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Bouillanne O.,Service de Gerontologie 2 | Bouillanne O.,University of Paris Descartes | Curis E.,University of Paris Descartes | Hamon-Vilcot B.,Service de Gerontologie 2 | And 8 more authors.
Clinical Nutrition | Year: 2013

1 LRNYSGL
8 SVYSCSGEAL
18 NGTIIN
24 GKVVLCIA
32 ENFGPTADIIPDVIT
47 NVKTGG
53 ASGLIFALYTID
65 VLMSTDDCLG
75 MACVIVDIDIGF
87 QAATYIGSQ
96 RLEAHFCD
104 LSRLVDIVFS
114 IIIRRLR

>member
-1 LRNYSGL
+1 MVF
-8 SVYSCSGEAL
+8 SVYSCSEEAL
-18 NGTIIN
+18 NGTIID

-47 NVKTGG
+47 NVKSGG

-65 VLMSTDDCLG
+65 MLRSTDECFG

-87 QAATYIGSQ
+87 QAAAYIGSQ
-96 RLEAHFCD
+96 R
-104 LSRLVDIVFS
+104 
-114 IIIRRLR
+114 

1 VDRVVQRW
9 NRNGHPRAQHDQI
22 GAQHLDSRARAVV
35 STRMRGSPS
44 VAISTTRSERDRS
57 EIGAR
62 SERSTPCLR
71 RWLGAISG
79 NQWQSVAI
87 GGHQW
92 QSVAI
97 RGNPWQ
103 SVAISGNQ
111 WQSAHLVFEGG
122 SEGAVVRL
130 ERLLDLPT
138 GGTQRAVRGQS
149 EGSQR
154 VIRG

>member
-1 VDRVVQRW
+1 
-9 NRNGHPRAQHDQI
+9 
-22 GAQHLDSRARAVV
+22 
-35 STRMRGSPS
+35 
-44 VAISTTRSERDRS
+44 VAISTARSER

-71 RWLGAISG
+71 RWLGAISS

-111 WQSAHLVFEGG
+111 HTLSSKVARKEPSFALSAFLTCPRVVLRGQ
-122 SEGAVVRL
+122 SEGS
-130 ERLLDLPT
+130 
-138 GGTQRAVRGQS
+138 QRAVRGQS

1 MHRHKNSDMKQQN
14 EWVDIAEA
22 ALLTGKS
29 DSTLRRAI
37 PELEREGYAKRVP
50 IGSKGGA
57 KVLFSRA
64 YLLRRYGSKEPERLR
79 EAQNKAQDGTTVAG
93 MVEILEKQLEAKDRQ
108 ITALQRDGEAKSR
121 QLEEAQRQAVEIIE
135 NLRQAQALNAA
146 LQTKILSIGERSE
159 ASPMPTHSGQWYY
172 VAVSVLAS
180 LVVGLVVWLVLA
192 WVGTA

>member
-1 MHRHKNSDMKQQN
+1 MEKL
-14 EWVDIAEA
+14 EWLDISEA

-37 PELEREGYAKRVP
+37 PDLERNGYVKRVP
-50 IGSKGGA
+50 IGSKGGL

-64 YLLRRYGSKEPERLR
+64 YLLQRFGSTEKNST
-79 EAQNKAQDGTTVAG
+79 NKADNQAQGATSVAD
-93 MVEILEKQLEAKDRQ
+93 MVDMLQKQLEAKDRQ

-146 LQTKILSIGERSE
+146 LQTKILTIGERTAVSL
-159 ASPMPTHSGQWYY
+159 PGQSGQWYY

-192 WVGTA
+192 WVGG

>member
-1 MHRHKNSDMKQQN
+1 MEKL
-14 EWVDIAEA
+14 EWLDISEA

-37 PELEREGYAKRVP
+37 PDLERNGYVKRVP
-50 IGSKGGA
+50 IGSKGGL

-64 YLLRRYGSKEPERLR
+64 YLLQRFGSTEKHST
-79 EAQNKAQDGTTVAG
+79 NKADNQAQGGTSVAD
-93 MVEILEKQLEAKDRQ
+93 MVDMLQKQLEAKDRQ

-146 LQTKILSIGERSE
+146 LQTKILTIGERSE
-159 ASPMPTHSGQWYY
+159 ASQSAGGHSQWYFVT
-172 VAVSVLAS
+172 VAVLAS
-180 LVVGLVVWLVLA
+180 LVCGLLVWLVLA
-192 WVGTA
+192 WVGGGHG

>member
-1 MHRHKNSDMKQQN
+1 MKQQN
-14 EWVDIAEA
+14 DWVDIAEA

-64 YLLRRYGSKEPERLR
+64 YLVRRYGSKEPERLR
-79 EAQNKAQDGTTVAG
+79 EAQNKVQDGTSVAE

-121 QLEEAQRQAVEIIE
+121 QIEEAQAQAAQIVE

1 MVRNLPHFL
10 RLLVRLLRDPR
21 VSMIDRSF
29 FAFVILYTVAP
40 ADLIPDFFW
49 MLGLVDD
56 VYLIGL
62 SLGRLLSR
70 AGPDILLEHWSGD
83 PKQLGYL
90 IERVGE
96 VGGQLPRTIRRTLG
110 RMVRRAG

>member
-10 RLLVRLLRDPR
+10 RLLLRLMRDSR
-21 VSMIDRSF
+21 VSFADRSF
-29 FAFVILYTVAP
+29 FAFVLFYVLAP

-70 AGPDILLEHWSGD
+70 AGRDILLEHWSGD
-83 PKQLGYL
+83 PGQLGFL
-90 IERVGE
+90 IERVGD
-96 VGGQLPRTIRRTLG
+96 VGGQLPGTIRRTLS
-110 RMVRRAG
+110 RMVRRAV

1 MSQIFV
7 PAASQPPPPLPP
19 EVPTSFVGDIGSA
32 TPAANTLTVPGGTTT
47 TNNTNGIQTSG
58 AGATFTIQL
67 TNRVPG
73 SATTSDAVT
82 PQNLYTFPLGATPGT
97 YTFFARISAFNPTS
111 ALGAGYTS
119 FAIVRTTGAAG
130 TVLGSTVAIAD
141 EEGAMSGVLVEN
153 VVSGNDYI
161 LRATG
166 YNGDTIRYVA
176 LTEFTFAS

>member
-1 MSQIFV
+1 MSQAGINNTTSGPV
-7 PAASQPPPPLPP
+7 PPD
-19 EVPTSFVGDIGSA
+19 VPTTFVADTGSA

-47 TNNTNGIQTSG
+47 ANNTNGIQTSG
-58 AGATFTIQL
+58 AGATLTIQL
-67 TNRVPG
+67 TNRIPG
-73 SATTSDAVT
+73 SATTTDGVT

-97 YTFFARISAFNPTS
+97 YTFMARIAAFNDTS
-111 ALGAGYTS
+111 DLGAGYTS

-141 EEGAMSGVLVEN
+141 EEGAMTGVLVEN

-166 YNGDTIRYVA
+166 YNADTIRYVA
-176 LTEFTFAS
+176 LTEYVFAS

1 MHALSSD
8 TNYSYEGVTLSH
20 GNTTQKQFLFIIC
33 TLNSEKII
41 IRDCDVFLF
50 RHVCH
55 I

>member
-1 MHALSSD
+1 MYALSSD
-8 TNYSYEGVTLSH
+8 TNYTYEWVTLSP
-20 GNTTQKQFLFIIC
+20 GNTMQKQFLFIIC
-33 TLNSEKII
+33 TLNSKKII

Background & aims: Aging is associated with a blunted anabolic response to dietary intake, possibly related to a decrease in systemically available amino acids (AAs), which in turn may stem from increased splanchnic AA metabolism. This splanchnic sequestration can be saturated by pulse feeding (80% of daily protein intake in a single meal), enabling increased protein synthesis. This study aimed to evaluate the efficacy of a new nutritional strategy, termed protein pulse feeding. Methods: This prospective randomized study (ClinicalTrials.gov registration number NCT00135590) enrolled 66 elderly malnourished or at-risk patients in an inpatient rehabilitation unit. All were given a controlled diet for 6 weeks. In a spread diet (SD) group (n = 36), dietary protein was spread over the four daily meals. In a pulse diet (PD) group (n = 30), 72% of dietary protein (1.31 g/kg weight/d on average) was consumed in one meal at noon. The patients were evaluated at admission and at 6 weeks for body composition [lean mass (LM), appendicular skeletal muscle mass (ASMM), and body cell mass (BCM) indices, measured by X-ray absorptiometry combined with bioelectrical impedance analysis] (primary outcome), hand grip strength, and activities of daily living (ADL) score. Results: Protein pulse feeding was significantly more efficacious than protein spread feeding in improving LM index (mean changes from baseline for PD group: +0.38 kg/m2; 95% confidence interval (CI), [0; 0.60]; for SD group: -0.21 kg/m2; 95% CI, [-0.61; 0.20]; p = 0.005 between the two groups), ASMM index (+0.21 kg/m2; 95% CI, [0; 0.34] and -0.11 kg/m2; 95% CI, [-0.20; 0.09]; p = 0.022), BCM index (+0.44 kg/m2; 95% CI, [0.08; 0.52] and -0.04 kg/m2; 95% CI, [-0.09; 0.10]; p = 0.004). There was no significant effect for hand-grip strength or ADL score. Conclusions: This study demonstrates for the first time that protein pulse feeding has a positive, clinically relevant effect on lean mass in malnourished and at-risk hospitalized elderly patients. © 2012 Elsevier Ltd and European Society for Clinical Nutrition and Metabolism.